May 6, 2010
Finnish greetings, cool new plants, why yellow leaves, ladybugs on patrol
Hei Austinin puutarhurit! Aurikoiset terveiset keväisestä Suomesta.
(Hello gardeners of Austin. Sunny greetings from spring-like Finland.)
That’s the clear sky at Kukka & Jukka Lehmusvirta’s house in Vantaa, Finland (a Helsinki suburb) as the volcano in Iceland shut down all travel for days. With bags packed for their inaugural trip to Texas to meet fellow Lehmusvirtas (me & Dad), their Nokia (Finnish company) phones got a workout with their travel agent. After days on standby, they finally headed to the airport. They had to bypass Austin after all, but made it briefly to Dallas, where we joined up with them for a quick Sunday visit. Here’s Kukka, Dad, and Jukka.
Nyt on aika leikata omenapuita ja puna- ja mustaviinimarjapensaita. Lumikellot ja krookukset alkavat kukkia Etelä-Suomessa. (Now it is time to cut apple trees and red and black currant bushes. Snowbells and crocuses are beginning to bloom in southern Finland.)
It was still freezing in Vantaa when they came to balmy Texas. Their vegetable and flower gardening season is short: from June to September. I rather envy them. Here’s what it was like at their house not so long ago.
When my garden hit 10º this winter, it would have seemed a bit mild to Kukka & Jukka. My cycad (sago palm) laughed at all our concern, too. I cut it back a month ago, and lookie here!
This was the first winter my star jasmine suffered. When I cut back all the dead branches, I never expected such a quick recovery or flowers this spring. Boy, was I wrong. By serendipity, I’ve been training it as a shrub as an entrance to the patio cove. The youngster on the other side should catch up in two years to “formalize” the patio cove.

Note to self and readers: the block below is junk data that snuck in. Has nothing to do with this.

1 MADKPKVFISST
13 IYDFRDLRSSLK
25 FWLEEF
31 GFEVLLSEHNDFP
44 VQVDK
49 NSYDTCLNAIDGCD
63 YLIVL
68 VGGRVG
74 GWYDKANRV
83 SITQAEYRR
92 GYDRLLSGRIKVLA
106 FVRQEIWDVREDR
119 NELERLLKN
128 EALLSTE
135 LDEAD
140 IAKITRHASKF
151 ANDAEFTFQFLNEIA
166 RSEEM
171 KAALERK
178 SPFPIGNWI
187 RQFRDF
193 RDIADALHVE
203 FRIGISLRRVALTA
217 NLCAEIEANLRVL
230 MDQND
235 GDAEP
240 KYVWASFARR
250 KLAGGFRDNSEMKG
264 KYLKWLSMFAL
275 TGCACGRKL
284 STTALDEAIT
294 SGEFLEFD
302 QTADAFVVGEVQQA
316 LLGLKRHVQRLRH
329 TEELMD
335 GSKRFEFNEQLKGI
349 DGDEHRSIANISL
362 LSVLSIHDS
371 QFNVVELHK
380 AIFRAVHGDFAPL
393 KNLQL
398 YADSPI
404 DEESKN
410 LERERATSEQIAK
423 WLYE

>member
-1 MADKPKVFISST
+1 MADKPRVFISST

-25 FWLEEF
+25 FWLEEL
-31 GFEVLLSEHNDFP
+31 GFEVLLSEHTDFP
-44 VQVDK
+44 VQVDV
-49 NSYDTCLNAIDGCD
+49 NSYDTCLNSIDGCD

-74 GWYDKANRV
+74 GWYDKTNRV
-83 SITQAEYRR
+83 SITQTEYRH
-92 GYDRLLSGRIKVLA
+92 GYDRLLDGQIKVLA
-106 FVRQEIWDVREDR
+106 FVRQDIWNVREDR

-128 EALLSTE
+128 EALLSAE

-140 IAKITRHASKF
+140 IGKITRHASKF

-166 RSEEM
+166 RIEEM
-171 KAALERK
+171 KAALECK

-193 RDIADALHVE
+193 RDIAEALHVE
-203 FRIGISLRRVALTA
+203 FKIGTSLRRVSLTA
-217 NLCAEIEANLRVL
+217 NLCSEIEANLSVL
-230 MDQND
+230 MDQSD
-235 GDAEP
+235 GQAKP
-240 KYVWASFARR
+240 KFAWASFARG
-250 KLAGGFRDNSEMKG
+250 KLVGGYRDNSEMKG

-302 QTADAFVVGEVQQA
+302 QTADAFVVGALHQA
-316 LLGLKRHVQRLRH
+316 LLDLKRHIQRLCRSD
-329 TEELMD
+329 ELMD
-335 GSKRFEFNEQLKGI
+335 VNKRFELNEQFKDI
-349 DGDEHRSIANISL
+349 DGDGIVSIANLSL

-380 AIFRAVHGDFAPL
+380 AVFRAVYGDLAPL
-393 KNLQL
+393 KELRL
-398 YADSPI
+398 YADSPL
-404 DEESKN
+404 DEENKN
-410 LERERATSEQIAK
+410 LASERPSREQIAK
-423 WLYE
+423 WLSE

I love the cycles of color in my garden. Now, we’re into white. Here’s Penstemon cobaea.
Salvia greggii next door.
Rusty blackhaw viburnum (Viburnum rufidulum) hides our storage shed from Amelia’s backyard view.
Last Sunday, I cleaned up and pruned like crazy. Barely made a dent, so round two this weekend. The bigger chores are easier thanks to the Fiskars pruners that Kukka & Jukka brought.
Oh my gosh, are they fabulous! Lightweight, and easy to manipulate with one hand. I didn’t realize that Fiskars was founded in 1649, Finland’s oldest company.
This week on CTG, meet some fabulous hands-on gardeners, along with great ideas for your garden! With their passion for plants, Christine and Bill Reid opened Reid’s Nursery in Maxwell, just minutes from Austin and San Marcos. Along with their organic frame of mind and personal advice to every gardener, they promote diverse and interesting plants. And they even sell expanded shale, which is hard to find.
Tom and I were fascinated with their selections for CTG. If you’ve got shade, you must try Job’s Tears (Coix lacryma-jobi). Nature designed its beautiful round stone-like seeds for jewelry! Each seed has a perfect hole for threading. Wouldn’t that be a fun one for kids (and for you, of course)?
On CTG’s website, get their complete list for must-haves (including Christine’s detailed info about each plant). Reid’s also hosts free seminars throughout the year. On May 16, they host Sara Holland of Wimberley Herbs. On May 23, check out their workshop on butterfly plants.
Every year, so many gardeners destroy the ladybugs they covet or even pay for! This week, Trisha brings special guests to CTG, including a ladybug larva that ate aphids right on cue.
Yellowing leaves? Daphne gives the best explanation of nitrogen vs. iron deficiency that I’ve ever heard. We thank viewer Ramona, who sent us this picture of her daylily!
Daphne believes that the striations mean mostly an iron deficiency, but she would recommend a well-balanced fertilizer with micronutrients.
Want to scat cats from using your garden beds as litter boxes? Here’s a great viewer tip! Vicki and her husband moved into their first house, which the neighborhood cats had already claimed. Vicki tried everything to keep them from over-littering their newly planted garden.
One day, her husband saw some pruned prickly branches left on a curbside. They scattered them around, and so far, they’ve had great success! No clue what the prickly branches are, but this is a great tip. Perhaps thorny rose prunings would also break the habit. Thanks, Vicki, for this great tip!
Until next week, Linda